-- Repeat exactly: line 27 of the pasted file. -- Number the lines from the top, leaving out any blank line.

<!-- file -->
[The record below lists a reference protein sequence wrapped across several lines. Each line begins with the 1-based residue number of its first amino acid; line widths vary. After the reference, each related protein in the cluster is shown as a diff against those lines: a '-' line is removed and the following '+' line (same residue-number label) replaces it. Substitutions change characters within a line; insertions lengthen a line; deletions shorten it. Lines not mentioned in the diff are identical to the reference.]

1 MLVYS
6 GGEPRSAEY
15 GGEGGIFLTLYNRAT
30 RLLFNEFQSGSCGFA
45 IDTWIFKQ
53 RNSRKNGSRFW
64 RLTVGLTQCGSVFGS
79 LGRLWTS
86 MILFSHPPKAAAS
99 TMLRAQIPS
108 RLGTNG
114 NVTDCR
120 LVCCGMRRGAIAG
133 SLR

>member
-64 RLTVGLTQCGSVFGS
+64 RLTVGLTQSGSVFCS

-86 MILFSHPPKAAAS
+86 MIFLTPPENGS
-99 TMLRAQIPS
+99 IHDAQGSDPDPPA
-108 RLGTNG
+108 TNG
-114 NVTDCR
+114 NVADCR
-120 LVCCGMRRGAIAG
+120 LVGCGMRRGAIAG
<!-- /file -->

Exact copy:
-120 LVCCGMRRGAIAG